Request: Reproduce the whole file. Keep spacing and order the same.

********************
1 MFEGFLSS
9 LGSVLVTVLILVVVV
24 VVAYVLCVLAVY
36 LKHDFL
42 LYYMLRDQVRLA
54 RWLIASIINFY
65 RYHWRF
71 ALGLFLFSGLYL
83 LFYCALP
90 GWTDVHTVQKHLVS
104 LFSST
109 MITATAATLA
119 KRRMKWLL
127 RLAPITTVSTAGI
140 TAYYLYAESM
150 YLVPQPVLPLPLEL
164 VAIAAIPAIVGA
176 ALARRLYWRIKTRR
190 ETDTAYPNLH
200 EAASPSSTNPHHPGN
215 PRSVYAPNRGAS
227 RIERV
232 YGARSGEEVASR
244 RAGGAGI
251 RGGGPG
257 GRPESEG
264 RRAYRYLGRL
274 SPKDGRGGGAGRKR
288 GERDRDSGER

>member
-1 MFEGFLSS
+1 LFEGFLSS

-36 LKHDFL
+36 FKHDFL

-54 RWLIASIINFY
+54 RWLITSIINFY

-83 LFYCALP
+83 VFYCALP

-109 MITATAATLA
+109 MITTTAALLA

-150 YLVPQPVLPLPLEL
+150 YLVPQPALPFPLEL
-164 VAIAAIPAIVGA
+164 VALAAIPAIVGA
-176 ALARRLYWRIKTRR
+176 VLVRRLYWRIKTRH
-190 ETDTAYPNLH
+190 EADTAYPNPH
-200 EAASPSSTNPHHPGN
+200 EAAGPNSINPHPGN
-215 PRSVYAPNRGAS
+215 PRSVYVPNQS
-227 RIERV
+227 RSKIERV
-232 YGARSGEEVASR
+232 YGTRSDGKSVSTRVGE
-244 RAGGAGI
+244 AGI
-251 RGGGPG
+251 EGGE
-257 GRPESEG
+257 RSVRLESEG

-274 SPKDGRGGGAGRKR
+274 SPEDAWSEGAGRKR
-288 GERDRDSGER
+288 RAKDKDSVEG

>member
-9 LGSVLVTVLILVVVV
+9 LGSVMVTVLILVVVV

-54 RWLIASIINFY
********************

1 MFEGFLSS
9 LGSVLVTVLILVVVV
24 VVAYVLCVLAVY
36 LKHDFL
42 LYYMLRDQVRLA
54 RWLIASIINFY
65 RYHWRF
71 ALGLFLFSGLYL
83 LFYCALP
90 GWTDVHTVQKHLVS
104 LFSST
109 MITATAATLA
119 KRRMKWLL
127 RLAPITTVSTAGI
140 TAYYLYAESM
150 YLVPQPVLPLPLEL
164 VAIAAIPAIVGA
176 ALARRLYWRIKTRR
190 ETDTAYPNLH
200 EAASPSSTNPHHPGN
215 PRSVYAPNRGAS
227 RIERV
232 YGARSGEEVASR
244 RAGGAGI
251 RGGGPG
257 GRPESEG
264 RRAYRYLGRL
274 SPKDGRGGGAGRKR
288 GERDRDSGER

>member
-1 MFEGFLSS
+1 LFEGFLSS

-36 LKHDFL
+36 FKHDFL

-54 RWLIASIINFY
+54 RWLITSIINFY

-83 LFYCALP
+83 VFYCALP

-109 MITATAATLA
+109 MITTTAALLA

-150 YLVPQPVLPLPLEL
+150 YLVPQPALPFPLEL
-164 VAIAAIPAIVGA
+164 VALAAIPAIVGA
-176 ALARRLYWRIKTRR
+176 VLVRRLYWRIKTRH
-190 ETDTAYPNLH
+190 EADTAYPNPH
-200 EAASPSSTNPHHPGN
+200 EAAGPNSINPHPGN
-215 PRSVYAPNRGAS
+215 PRSVYVPNQS
-227 RIERV
+227 RSKIERV
-232 YGARSGEEVASR
+232 YGTRSDGKSVSTRVGE
-244 RAGGAGI
+244 AGI
-251 RGGGPG
+251 EGGE
-257 GRPESEG
+257 RSVRLESEG

-274 SPKDGRGGGAGRKR
+274 SPEDAWSEGAGRKR
-288 GERDRDSGER
+288 RAKDKDSVEG

>member
-9 LGSVLVTVLILVVVV
+9 LGSVMVTVLILVVVV

-54 RWLIASIINFY